A man walks past a boarded Starbucks store in Wan Chai district, in Hong Kong. Photograph:( Reuters )
Rail operator MTR Corp suspended all services, paralysing transport in the Asian financial hub.
Hong Kong fell eerily silent on Saturday, with the subway and most shopping malls closed in an unprecedented shutdown of one of the world's biggest commercial centres after the government invoked emergency measures to curb months of unrest.
Hundreds of anti-government protesters defied a ban on face masks and took to the streets across the Chinese-ruled city earlier in the day. But by evening they had largely dispersed in preparation for bigger marches planned for Sunday.
Rail operator MTR Corp suspended all services, paralysing transport in the Asian financial hub, while malls and shops closed early after a night of chaos in which police shot a teenage boy and protesters torched businesses and metro stations.
Protests had erupted on Friday across the former British colony hours after its embattled leader, Carrie Lam, invoked colonial-era emergency powers for the first time in more than 50 years to ban the use of face masks demonstrators have been using to hide their identities.
The night's "extreme violence" justified the use of the emergency law, Beijing-backed Lam said in a television address on Saturday.
"The radical behaviour of rioters took Hong Kong through a very dark night, leaving society today half-paralysed," she said in pre-recorded remarks.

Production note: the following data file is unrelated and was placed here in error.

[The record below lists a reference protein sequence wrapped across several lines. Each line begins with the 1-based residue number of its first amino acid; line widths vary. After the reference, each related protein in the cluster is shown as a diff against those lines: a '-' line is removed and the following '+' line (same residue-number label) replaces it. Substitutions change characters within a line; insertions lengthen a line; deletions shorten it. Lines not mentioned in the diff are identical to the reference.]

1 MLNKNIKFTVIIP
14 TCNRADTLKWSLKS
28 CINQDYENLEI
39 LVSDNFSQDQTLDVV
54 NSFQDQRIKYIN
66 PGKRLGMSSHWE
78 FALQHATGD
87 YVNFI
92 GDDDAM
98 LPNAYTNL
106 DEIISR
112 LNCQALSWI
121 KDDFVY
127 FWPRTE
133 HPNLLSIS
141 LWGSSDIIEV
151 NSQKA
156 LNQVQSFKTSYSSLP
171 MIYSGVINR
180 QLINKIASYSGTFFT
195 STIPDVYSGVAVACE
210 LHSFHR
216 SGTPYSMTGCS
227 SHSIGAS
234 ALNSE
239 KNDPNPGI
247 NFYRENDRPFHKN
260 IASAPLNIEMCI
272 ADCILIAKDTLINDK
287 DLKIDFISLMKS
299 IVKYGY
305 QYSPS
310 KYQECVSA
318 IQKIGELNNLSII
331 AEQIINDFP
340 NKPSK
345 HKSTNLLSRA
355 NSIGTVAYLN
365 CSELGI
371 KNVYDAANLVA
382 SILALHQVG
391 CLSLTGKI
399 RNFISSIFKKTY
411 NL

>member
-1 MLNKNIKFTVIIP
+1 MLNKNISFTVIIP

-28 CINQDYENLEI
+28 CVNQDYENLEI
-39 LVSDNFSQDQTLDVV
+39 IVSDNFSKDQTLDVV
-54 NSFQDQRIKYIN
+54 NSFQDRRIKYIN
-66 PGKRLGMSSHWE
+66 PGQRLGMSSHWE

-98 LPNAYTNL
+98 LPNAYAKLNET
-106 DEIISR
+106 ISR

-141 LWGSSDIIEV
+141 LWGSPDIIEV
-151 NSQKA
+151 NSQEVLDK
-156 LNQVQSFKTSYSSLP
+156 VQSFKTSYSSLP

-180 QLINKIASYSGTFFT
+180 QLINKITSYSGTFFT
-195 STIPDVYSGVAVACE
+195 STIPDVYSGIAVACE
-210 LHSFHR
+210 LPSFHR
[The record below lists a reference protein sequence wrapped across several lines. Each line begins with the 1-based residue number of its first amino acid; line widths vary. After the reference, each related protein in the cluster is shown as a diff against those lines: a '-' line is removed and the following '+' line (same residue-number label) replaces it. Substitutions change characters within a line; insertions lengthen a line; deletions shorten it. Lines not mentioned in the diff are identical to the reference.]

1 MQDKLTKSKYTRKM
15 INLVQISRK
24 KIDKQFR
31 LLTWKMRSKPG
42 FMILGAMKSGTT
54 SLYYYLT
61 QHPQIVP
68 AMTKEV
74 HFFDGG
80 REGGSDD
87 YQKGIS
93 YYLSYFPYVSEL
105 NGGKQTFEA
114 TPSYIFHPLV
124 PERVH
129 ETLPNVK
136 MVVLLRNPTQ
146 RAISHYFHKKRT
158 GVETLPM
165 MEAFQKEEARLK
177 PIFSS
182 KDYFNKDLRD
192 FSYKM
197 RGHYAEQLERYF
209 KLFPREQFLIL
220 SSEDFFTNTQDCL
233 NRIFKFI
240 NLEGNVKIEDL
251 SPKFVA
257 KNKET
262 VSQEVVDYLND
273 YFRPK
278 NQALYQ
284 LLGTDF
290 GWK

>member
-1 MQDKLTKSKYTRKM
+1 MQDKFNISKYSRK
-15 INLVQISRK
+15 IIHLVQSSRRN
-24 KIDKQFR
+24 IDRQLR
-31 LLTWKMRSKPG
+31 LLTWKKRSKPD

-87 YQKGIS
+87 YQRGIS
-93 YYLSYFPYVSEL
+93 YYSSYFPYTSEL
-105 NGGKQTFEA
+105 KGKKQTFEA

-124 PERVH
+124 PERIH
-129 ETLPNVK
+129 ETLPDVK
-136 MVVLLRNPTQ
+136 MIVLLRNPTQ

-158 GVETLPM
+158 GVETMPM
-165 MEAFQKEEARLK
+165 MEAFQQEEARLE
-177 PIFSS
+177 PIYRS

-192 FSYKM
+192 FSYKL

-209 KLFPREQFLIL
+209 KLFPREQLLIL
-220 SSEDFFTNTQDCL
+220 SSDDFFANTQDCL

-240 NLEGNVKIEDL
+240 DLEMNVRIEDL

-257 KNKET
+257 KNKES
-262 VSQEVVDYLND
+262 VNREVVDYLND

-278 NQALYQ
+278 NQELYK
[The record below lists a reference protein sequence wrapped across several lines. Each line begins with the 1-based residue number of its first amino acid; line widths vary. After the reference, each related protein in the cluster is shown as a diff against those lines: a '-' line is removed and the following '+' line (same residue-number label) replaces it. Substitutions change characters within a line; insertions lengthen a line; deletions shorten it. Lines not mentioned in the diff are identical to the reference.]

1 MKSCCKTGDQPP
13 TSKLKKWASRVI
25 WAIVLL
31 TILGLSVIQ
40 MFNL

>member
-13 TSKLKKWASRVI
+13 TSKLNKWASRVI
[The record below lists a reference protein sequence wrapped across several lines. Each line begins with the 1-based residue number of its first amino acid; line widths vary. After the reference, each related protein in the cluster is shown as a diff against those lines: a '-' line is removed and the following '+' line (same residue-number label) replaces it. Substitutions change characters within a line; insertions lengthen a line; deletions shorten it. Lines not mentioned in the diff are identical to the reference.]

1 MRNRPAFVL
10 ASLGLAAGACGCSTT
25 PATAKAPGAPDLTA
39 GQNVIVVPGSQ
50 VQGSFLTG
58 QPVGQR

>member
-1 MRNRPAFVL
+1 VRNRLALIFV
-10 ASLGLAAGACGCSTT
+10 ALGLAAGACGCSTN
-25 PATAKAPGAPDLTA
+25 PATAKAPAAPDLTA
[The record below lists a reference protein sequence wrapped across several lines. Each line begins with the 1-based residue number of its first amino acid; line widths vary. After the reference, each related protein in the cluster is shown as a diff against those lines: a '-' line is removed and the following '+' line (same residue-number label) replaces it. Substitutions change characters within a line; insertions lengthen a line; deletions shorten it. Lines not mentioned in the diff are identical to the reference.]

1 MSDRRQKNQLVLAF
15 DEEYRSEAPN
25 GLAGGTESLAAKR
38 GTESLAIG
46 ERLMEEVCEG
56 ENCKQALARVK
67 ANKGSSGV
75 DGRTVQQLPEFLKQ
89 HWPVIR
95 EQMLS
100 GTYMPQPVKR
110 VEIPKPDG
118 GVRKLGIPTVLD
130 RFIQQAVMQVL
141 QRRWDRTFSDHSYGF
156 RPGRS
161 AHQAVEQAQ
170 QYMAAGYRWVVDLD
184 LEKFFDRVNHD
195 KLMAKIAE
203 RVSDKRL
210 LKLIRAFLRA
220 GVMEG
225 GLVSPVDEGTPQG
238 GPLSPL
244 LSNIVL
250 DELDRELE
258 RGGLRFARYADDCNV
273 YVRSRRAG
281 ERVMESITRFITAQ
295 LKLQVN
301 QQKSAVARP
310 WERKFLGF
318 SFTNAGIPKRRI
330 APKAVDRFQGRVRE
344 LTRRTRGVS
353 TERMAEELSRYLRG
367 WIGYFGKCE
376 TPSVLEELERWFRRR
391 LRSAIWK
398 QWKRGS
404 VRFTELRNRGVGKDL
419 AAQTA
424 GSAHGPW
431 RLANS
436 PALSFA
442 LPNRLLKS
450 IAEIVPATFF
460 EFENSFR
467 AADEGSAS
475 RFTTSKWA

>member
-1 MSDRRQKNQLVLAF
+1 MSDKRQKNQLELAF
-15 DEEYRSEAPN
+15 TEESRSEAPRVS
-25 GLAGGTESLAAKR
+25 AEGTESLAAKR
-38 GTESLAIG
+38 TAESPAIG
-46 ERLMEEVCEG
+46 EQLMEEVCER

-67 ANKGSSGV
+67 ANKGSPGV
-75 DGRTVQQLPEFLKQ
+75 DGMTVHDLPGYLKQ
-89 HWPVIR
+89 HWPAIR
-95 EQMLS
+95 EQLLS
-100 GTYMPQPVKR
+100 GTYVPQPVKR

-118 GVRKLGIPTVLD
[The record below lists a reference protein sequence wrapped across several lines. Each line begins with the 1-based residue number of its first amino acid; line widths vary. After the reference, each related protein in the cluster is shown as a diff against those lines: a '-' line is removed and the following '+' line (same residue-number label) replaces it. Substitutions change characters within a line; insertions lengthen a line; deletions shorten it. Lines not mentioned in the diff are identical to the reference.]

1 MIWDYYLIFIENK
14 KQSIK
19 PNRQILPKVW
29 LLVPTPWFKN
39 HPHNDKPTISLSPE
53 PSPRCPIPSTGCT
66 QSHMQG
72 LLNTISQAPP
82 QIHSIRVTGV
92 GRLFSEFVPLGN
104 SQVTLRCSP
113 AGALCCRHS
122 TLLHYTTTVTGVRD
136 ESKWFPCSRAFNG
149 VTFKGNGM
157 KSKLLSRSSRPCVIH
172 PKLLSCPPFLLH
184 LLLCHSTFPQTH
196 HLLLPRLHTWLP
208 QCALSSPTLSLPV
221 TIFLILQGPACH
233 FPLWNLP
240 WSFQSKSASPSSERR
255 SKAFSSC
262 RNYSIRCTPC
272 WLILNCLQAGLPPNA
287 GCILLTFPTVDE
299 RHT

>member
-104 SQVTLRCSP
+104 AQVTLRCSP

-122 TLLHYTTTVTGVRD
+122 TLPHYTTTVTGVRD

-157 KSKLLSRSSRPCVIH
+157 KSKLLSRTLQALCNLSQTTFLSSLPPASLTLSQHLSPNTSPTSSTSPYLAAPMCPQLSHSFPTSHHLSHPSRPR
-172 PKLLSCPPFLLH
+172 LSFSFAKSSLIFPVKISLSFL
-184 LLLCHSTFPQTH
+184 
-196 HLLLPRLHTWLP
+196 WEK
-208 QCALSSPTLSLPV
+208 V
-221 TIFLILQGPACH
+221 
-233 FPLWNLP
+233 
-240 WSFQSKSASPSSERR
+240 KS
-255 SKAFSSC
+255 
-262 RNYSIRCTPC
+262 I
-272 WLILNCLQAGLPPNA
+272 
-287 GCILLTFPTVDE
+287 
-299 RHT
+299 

"The extreme violence clearly illustrated that Hong Kong's public safety is widely endangered. That's the concrete reason that we had to invoke emergency law yesterday to introduce the anti-mask law", she added.
Undeterred by the ban and transport shutdown, several hundred pro-democracy protesters - many wearing masks - marched through the normally bustling shopping district of Causeway Bay on Saturday, but there was no repeat of Friday's violence.
Other groups gathered in Sheung Shui close to the border with mainland China and in the busy shopping and tourist district of Tsim Sha Tsui.
"We felt we had to get out and show our basic right to wear a mask," said one protester, Sue, 22, who wore a black mask and dark glasses to the Causeway Bay march.
"The government needs to learn it can’t squeeze Hong Kong people like this", she added.
The increasingly violent demonstrations that have roiled the city for four months began in opposition to a bill that would have allowed people to be extradited to mainland China for trial. They have since spiralled into a broader pro-democracy movement.
The unrest has plunged Hong Kong into its biggest political crisis since its handover from Britain to China in 1997 under a "one country, two systems" formula that granted it autonomy and broad freedoms not enjoyed on the mainland.
China's Hong Kong and Macao Affairs Office said on Friday the protests were evolving into a revolution backed by foreign forces and could not continue indefinitely.
The United Nations human rights chief called on Saturday for an independent probe into the violence seen during the protests.
Michelle Bachelet told a media conference in Kuala Lumpur the U.N. was "alarmed by the injuries to the police and protesters, including journalists and protesters shot by law enforcement officers".